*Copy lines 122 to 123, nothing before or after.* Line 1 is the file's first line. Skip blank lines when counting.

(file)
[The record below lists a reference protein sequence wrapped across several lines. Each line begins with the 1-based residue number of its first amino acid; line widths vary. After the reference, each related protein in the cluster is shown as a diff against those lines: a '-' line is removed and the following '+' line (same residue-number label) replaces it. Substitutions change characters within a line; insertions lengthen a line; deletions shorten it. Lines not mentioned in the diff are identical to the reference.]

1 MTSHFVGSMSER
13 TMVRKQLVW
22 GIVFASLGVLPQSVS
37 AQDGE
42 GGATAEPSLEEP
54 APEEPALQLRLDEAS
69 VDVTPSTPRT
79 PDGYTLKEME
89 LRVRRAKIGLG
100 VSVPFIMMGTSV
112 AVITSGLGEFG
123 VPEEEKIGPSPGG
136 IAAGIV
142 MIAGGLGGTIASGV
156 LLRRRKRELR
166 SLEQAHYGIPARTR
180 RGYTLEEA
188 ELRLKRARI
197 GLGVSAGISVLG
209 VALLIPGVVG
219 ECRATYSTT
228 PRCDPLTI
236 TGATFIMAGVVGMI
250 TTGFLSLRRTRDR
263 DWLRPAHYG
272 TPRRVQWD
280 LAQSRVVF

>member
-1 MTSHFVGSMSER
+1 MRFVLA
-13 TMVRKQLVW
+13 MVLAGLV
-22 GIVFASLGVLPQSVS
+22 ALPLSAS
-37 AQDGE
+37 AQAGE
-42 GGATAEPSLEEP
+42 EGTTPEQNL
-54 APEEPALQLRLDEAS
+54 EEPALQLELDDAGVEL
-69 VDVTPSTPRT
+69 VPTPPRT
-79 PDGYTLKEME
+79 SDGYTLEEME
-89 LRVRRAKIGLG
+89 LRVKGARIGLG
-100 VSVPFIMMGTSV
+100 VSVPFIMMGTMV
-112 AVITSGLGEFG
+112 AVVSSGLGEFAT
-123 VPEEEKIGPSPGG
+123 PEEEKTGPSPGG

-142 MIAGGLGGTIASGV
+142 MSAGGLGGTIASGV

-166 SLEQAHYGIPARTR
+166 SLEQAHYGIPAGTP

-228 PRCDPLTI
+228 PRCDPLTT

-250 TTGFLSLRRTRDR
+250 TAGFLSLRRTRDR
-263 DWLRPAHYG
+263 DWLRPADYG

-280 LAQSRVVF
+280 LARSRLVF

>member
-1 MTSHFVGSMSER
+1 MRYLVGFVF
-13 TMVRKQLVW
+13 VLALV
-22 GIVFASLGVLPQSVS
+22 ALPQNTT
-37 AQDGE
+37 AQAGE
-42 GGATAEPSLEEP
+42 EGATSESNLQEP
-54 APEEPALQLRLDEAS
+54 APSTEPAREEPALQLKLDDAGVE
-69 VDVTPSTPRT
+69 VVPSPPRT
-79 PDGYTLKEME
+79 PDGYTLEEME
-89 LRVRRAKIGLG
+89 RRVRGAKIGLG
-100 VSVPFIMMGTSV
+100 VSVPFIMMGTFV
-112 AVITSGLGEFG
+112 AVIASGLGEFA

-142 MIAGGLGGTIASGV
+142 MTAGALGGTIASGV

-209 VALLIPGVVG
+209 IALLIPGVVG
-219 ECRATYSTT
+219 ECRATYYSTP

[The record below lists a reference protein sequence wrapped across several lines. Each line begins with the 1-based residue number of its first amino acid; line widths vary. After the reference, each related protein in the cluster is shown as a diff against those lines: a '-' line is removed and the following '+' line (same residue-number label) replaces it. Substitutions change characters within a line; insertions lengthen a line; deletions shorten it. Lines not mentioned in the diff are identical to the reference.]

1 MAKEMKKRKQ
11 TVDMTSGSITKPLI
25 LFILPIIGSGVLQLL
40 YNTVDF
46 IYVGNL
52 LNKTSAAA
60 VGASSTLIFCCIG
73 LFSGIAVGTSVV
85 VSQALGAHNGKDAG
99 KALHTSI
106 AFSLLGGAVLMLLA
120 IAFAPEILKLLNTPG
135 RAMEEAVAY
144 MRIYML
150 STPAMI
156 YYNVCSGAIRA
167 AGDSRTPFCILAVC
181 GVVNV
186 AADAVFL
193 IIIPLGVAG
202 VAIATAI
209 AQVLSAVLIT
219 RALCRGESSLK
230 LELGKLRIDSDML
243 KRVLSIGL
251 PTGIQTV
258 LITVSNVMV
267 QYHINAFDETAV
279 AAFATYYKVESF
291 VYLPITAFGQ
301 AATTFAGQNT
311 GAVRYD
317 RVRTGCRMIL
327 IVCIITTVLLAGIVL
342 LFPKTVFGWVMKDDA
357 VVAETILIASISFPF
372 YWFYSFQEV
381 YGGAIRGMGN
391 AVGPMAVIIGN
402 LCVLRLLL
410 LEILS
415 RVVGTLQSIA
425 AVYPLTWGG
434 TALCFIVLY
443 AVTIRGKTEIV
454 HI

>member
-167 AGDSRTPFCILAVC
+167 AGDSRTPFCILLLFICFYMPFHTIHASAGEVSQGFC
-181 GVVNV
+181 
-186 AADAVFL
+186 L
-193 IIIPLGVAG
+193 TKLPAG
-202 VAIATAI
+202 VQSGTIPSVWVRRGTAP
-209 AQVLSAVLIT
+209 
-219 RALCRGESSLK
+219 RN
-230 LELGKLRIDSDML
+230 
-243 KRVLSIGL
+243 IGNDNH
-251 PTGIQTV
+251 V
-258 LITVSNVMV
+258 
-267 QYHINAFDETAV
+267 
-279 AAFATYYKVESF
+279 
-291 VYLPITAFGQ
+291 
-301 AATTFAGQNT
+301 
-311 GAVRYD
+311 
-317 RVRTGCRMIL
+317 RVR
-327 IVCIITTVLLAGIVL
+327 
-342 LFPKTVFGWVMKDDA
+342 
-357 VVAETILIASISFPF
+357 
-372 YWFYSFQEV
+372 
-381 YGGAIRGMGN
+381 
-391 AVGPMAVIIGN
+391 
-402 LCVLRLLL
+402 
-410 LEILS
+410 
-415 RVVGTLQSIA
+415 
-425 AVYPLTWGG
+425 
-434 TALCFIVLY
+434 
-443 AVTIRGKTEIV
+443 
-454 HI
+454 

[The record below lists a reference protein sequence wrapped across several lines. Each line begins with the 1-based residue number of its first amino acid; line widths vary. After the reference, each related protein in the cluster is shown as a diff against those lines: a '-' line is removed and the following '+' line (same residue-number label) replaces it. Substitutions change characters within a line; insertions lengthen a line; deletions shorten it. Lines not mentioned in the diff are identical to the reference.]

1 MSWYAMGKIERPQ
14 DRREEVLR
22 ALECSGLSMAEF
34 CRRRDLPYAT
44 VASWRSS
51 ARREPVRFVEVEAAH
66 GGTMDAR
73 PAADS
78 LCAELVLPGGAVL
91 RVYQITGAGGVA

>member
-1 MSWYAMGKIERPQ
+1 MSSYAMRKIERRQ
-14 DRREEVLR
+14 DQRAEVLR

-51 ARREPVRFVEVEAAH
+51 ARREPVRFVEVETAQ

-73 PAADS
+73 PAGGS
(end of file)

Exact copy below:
258 LITVSNVMV
267 QYHINAFDETAV